can you please talk about those protections to curtail executive power I'm really, really scared and could use the reassurance thank you

THINGS A PRESIDENT CANNOT DO:

  • Reverse any Supreme Court decision 
    • This includes Obergefell v. Hodges, which made same-sex marriage a constitutional right; Whole Woman’s Health v. Hellerstedt, which reaffirmed a woman’s right to choose first articulated in Roe v. Wade, another Supreme Court case. Grutter v. Bollinger, which instituted affirmative action, the entire body of Civil Rights case law, plus anything related to due process, including the right of minors to due process, your right to an attorney, Miranda rights, inadmissible evidence, etc.
    • (Even if Trump appoints the worst possible SC nominee, they still can’t reverse any of these decisions without a really significant case coming before the Court with new facts, and then they have to write an opinion stating how this case is different than that other case…it’s unlikely to happen.)
  • Write law or repeal any existing law
    • While traditionally, presidents have exerted influence on the legislative agenda (see, Obama’s role in advancing and promoting the Affordable Care Act) they cannot actually write or pass legislation. Bills, joint resolutions, concurrent resolutions, and simple resolutions must be introduced in the House by a Representative.
    • Presidents cannot strike down law. Only Congress can repeal laws, and only the Supreme Court can strike them down as unconstitutional.
    • Presidential influence is just that—influence.
    • (And if—for example—you are hated by 95% of the party you joined last week, and burned all your goddamn bridges by insulting them at various points in your campaign…..they’re unlikely to partner with you in crafting legislation.)
  • Make any law or declaration that infringes in any way on the rights of the states
    • So in the US, most of the rights are reserved to the states. You name it, it’s a state-run power. Criminal procedure and law? States. Medicare and Medicaid? States. The definition of marriage? States. Insurance, health departments, housing, unemployment benefits, public education, all these are state programs. And the president cannot infringe on those powers given to the states.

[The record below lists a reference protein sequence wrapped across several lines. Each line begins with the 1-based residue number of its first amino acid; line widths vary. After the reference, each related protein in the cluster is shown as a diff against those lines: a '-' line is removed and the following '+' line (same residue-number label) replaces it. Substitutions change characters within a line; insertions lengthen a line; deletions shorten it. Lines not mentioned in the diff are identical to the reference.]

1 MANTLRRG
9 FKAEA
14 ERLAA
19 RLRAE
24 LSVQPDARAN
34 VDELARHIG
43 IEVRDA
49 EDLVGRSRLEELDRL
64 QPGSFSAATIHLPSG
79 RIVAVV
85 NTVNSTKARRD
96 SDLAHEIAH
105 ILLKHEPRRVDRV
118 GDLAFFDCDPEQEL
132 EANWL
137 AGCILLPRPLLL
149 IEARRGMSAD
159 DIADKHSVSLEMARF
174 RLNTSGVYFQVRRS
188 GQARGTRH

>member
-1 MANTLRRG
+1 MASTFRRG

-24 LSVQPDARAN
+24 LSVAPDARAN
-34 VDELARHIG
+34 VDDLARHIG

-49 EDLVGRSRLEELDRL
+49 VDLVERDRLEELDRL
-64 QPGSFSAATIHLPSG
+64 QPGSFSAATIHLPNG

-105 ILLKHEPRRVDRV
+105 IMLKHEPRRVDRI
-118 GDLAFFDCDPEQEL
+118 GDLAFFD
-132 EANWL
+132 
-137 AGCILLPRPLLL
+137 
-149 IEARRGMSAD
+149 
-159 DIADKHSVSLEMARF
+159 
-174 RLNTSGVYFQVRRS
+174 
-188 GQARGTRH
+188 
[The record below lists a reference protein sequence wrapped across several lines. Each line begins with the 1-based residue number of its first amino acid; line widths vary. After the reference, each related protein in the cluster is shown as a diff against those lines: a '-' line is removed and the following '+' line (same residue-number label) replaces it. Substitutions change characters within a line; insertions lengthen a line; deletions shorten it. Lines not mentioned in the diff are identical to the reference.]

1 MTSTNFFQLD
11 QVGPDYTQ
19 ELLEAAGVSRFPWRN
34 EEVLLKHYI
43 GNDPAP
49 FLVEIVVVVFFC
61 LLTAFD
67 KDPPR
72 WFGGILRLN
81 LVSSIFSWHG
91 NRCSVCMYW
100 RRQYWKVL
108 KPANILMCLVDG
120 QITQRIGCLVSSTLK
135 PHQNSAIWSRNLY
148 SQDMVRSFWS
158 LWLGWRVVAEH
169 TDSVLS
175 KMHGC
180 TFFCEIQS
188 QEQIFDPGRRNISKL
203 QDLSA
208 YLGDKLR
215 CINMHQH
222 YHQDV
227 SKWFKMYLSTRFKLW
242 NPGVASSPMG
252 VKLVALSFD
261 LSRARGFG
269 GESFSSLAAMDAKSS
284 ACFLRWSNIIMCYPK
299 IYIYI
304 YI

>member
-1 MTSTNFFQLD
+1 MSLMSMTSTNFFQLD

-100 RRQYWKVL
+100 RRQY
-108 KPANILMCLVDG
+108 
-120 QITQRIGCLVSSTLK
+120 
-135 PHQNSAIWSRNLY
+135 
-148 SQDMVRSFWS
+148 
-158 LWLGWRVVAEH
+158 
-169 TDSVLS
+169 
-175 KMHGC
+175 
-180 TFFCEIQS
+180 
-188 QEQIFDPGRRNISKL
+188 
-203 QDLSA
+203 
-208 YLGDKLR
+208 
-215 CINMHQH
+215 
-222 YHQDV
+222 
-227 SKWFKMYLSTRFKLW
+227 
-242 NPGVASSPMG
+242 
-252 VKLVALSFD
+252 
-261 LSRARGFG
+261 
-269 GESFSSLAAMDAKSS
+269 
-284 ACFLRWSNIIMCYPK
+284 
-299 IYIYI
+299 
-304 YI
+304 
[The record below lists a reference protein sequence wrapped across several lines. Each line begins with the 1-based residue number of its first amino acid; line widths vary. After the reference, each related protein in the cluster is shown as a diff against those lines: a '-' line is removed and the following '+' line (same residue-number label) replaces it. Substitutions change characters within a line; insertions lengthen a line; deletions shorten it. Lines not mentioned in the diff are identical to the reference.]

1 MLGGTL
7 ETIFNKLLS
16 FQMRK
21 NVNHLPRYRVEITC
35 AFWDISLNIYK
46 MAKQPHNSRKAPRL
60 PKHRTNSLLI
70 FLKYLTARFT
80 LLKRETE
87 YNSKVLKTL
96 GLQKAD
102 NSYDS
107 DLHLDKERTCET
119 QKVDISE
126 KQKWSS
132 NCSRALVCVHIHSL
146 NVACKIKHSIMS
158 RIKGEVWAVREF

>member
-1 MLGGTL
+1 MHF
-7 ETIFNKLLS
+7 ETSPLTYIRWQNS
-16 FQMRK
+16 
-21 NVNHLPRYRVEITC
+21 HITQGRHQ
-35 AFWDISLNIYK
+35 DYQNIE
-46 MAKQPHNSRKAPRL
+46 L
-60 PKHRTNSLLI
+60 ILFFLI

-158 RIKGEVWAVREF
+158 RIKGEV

• (This is why down-ticket voting is so important, because Mike Pence as governor of Indiana had 800x the power he’s going to have as VP.)
  • Declare war.
    • This one is the most complicated, because with the advent of our “conflicts” in Vietnam, Iraq, Afghanistan, Libya, etc. there has been a significant shift in the articulation of the war doctrine, and it is one of the least restricted of the president’s “restricted” powers. But, despite all that, a president still has no power to declare war.
  • Unilaterally appoint heads of administrative departments
  • Unilaterally make treaties with foreign nations

Essentially, while presidents have a lot of power, it’s mostly unofficial—they can’t make sweeping laws, they can’t overturn existing rights, the most they can do is refuse to enforce them (which is absolutely a threat! and a problem!) but we aren’t electing de facto royalty here.

anonymous asked:

So I've never really understood why people complain so much about Obamacare anyway other than rising premiums for some.

WHELP

1. Honestly? I think a lot of people flat-out didn’t understand what it was. President Orange is wrong about almost all things, but genuinely—healthcare really is very complicated. Health insurance is a huge and incredibly complex sector of the economy, governed by a whole slew of laws, regulations, and entities, which differ from state to state and insurance plan to insurance plan and also how CMS is feeling that day. I don’t blame people for not really knowing how this massive shift in health insurance affected them, and latching onto what the media was saying (see #3)..